Our experiences in the workplace can often reveal surprising truths about ourselves and the world around us. Among the many lessons I’ve gleaned from my work, the development of certain non-technical skills stands out as particularly unexpected and valuable.
A user recently asked in a popular forum, “What has employment taught you?” and here are the top picks:
1. Hard Work Attracts More Work
The reality that many people experience in their jobs is that the more effort they put in, the more is expected of them. “The reward for hard work is more work!” said one. “The reward for hard work is seeing your boss get rewarded for your hard work.” said one.
“The speech at the cheap pizza party your boss throws for record-breaking profits begins with “We all did great this year, but…” another added.
2. When Good Ideas Gets Stolen
While sharing ideas and collaborating with colleagues is essential, bringing an excellent notion to management can be risky. They may feel threatened or resentful, or they may take credit for the idea without giving proper recognition.
“Never bring a good idea to ‘management.’ Your efforts will get resented or stolen, probably both.” said one. “Or you’ll be put in charge of implementing it for no extra pay.” another added. “I had a manager claim ownership of my idea in a meeting I was invited to.” said another.
3. The Curse Of Competency
The curse of competency refers to the tendency of capable employees to be assigned more work without additional compensation, leading to burnout and job dissatisfaction.
“I call it the ‘Curse of Competency,’ and I warn every new employee not to be too good at anything unless they want to do way more of it than they have to for no extra money.” a Redditor said.
“I burnt out from my last job. My team was basically in charge of putting out fires, and we did it so well they kept dumping more and more stuff on us.” another added.
4. Incompetency + Nepotism = Management Material
When incompetence is combined with nepotism, unqualified individuals may be promoted to management positions based on personal relationships rather than merit.
“Moving up in most fields isn’t about what you know; it’s who you know. Nothing demotivates a person faster than doing the job when a position is vacant to keep things running and the boss brings in someone they know to fill the role. And that person doesn’t know how to do a damned thing at the job. And then they ask you to train them how to do it.”
5. Excelling At Your Job Can Hinder Your Advancement
“Being good at your job doesn’t necessarily mean getting promoted, and you’ll become too valuable to promote if you do your job well. Those who get promoted can do their jobs, but more importantly, are vocal and able to get their work recognized.” said one.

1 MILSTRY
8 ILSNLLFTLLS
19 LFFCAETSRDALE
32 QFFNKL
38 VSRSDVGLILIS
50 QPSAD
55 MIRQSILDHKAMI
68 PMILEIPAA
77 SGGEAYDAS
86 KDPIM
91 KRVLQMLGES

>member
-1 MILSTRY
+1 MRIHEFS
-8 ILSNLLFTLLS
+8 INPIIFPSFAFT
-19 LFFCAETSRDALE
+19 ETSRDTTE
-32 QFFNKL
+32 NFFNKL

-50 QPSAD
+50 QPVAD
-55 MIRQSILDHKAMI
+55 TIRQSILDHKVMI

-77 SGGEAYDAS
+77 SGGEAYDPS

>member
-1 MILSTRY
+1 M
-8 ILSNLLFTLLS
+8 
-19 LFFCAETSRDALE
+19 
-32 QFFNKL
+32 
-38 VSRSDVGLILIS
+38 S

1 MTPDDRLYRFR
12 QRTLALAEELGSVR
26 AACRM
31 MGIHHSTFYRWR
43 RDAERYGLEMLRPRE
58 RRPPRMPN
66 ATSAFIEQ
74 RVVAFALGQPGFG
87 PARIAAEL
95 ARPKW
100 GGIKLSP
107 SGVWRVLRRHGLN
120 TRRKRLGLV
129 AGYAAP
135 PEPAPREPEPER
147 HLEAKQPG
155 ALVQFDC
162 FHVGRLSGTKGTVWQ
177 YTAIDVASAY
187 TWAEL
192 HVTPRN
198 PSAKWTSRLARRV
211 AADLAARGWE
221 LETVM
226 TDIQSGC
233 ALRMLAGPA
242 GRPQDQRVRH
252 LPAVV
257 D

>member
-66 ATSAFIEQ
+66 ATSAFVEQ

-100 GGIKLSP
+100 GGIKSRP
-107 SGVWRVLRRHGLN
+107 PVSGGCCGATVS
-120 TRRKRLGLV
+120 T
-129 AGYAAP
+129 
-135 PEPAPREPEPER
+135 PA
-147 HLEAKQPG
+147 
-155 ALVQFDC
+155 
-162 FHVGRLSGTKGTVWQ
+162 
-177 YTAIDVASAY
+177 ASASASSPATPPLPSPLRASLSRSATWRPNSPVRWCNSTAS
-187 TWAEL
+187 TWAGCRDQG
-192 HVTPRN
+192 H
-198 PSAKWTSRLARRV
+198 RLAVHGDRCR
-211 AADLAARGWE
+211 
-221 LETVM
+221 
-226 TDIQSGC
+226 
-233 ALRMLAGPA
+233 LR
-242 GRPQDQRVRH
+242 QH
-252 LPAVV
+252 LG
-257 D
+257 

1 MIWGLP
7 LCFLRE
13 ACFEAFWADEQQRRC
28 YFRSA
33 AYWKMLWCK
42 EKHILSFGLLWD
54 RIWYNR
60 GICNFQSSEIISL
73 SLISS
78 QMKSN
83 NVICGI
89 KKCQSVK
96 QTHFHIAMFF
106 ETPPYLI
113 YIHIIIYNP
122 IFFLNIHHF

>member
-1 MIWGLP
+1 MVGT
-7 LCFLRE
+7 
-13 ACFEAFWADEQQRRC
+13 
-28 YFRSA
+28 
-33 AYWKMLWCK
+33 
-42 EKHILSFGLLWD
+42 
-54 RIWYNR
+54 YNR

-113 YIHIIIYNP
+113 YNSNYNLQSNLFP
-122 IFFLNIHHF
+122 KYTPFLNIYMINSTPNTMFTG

6. The Fallacy Of Being A ‘Family’ In The Workplace
The notion that companies are a “family” can be deceptive, creating a false sense of security. Businesses are profit-driven entities that may resort to layoffs and other harsh measures to protect their bottom line.
“The fallacy that businesses want us to believe that “we’re a family.” Yeah, we’re family until you get laid off, and you’re escorted out by security like a criminal.” said one.
“You’re family in the sense that everyone gets exploited for free labor and not expected to complain because of “family.” another said.
7. The Importance Of Looking Out For Yourself
“You have to look out for yourself above anybody else because if you don’t look out for yourself, nobody will.” a user said.
8. The Illusion Of Productivity
In many workplaces, it’s not enough to simply work hard and produce results. Instead, there is often an emphasis on appearing busy and vocalizing accomplishments to be recognized and valued by colleagues and employers.
“How hard you APPEAR to be working is way more important than how hard you work. If you’re not loud and boastful, people will assume you’re not doing anything.” said one. “It’s all about appearances.” another added.
9. Balancing Personal Excellence With Team Dynamics
“I was considered superior to my coworkers, who deliberately and maliciously sabotaged me. Twice. Do not go all out to impress your leaders, it makes everyone else look bad, and they will get you fired for it.” a Redditor said.
10. Balancing Efficiency And Teamwork
“Efficient workers also get everyone else punished with more work/ ratcheting performance standards.” a user said.
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This article was originally published on Mrs. Daaku Studio.